| Categories: Latest

Taking photos of your skin to send to your GP

NHS England and NHS Improvement have produced a helpful video on taking photos of your skin to send to your GP before an appointment.

We have further information about preparing for a remote dermatology appointment here, which contains advice that you are also likely to find helpful for a GP appointment.

YouTube video

The following tips are taken from the video above. Some have been amended slightly to be more relevant for people with eczema.

Taking photos of your skin and sending securely to your GP

By sending in your photos, you are agreeing to the photos being saved to your GP records, and to the photo being sent on to other healthcare professionals, such as a dermatologist, for expert advice. Let your GP know if you do not want this to happen, or if you would like the photo to be deleted from your GP patient record after review.

It is not recommended to include photos of intimate areas of skin, such as the groin, breast or buttocks, either of yourself or of a child under 18-years-old.

How to take the best-quality photo

  • Try to find someone to help you, such as a family member or friend. It’s much better if someone else takes the photo. If not, you can take the photo yourself using a smartphone or digital camera.
  • Make sure the area to be photographed is held still, ideally by resting it on a surface. If possible, use a plain background against the skin. Avoid shadows and any background distractions.
  • Take the photo in a well-lit room with lots of natural light, but avoid direct sunlight. If this is not possible, you may have to turn the flash on to help light up the area.
  • The photos need to be sharp and in focus. To use auto-focus using a smartphone, tap the screen, which will create a yellow square or circle around the area of interest. Focus is more important than how close-up you can get.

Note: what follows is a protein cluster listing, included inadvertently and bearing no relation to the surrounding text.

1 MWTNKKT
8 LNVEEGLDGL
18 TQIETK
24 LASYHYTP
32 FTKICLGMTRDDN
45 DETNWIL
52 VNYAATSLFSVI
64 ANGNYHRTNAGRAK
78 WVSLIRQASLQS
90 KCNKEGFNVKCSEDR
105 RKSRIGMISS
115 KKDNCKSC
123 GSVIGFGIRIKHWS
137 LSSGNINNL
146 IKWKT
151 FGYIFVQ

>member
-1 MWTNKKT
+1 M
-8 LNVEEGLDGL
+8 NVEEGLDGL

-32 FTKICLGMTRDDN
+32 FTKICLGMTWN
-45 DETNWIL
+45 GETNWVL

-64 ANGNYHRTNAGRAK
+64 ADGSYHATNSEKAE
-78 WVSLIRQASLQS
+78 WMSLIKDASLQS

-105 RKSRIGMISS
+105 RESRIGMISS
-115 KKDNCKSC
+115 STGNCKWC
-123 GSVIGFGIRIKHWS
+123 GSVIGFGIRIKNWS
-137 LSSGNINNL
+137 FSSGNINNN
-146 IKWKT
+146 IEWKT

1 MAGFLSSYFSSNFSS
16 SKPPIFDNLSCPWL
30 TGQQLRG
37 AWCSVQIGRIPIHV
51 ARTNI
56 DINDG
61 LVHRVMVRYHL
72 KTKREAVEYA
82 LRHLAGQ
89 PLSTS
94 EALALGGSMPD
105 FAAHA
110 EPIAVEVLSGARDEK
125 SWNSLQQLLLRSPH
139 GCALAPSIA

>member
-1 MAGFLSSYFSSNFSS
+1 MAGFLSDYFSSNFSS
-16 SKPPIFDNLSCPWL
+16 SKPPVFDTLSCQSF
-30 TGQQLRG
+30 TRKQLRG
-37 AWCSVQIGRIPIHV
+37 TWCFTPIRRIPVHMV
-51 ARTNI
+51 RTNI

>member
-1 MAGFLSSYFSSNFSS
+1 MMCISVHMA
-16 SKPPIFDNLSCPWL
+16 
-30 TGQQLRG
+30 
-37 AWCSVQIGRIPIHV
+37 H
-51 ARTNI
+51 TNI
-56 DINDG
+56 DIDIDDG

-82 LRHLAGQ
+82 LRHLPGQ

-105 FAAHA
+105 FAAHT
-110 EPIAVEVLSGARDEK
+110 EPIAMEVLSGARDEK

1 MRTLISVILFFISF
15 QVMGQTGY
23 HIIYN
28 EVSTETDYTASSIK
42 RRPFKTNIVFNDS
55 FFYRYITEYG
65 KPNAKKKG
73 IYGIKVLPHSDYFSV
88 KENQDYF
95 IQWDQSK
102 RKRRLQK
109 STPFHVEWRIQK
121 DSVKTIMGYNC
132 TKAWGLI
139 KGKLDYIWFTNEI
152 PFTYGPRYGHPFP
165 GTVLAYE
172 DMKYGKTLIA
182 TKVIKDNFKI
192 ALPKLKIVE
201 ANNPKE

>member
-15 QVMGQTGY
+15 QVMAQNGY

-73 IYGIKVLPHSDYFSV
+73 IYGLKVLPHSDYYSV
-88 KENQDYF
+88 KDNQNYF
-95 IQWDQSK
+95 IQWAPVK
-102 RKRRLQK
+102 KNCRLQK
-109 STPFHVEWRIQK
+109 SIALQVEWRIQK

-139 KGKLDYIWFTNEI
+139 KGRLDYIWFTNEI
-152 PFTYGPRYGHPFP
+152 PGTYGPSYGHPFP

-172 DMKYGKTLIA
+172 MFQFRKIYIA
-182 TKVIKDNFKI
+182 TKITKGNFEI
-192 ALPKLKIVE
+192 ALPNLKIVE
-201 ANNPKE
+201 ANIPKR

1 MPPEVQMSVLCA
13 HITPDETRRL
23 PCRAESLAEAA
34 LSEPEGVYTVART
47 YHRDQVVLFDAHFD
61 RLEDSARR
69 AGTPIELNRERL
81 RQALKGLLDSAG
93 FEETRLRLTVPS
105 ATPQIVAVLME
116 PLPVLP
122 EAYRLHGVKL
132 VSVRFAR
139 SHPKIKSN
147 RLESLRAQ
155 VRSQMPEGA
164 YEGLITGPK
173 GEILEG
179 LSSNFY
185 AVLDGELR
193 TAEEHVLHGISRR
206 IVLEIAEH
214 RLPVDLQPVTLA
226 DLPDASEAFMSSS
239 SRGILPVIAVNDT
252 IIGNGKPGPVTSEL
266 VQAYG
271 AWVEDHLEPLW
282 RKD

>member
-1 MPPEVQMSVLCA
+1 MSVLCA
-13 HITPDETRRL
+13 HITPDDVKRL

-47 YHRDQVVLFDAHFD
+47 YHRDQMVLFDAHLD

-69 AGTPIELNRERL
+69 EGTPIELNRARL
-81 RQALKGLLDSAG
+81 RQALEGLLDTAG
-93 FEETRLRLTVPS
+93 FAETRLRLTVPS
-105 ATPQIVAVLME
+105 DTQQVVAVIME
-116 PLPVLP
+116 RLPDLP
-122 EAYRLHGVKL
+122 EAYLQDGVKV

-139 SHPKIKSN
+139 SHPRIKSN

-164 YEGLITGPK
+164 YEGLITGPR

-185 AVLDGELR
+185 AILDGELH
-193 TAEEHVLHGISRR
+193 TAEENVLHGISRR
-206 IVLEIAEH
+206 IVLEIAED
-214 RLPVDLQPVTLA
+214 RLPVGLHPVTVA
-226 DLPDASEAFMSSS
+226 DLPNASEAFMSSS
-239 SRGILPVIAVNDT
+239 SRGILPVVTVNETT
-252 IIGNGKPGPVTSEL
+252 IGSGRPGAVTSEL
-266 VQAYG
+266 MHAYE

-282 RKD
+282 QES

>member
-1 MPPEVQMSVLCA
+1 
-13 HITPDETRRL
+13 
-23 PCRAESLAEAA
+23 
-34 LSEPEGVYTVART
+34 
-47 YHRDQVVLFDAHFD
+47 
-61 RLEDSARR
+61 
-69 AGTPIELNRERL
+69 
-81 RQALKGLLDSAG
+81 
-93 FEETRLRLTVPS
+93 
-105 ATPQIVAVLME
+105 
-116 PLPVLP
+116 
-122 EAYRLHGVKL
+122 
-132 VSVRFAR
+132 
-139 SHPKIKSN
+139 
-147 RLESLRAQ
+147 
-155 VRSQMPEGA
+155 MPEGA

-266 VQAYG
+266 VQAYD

• Don’t edit or add filters to your photos, as this could affect diagnosis. The affected area of skin needs to look the same on the screen as it does in real life.

How many photos should you take?

Please take two to three pictures to show the shape and size of the area. This will enable an accurate diagnosis or assessment.

The first photo should establish the area on your body from a distance. The second photo should be a closer photo of the area of concern. If this is a rash/area of inflammation, take a photo of the worst affected area. If different areas of the body are affected, photos of the different areas will also be needed, for example, on the face, as well as on the body.

Do a check before sending the photos

  • Be sure to review your photos before you send them to your GP. Make sure they are the best quality possible and represent your skin condition clearly without any distractions.
  • Next, check the file size. The ideal size per photo is between 500KB and 1MB, and the total file size for all images sent in must be less than 5MB, as NHS uploads are restricted to 5MB.
  • You will have been told where to send the images, which may be by responding to a secure text message sent from your GP practice, or through the GP practice website, or a secure practice email address.
  • Remember to include your own or your child’s name and date of birth in the email.

By sending a photo to a healthcare professional, you must be aware that no communication system can guarantee complete security, and there is a small possibility that the message could be intercepted by a third party.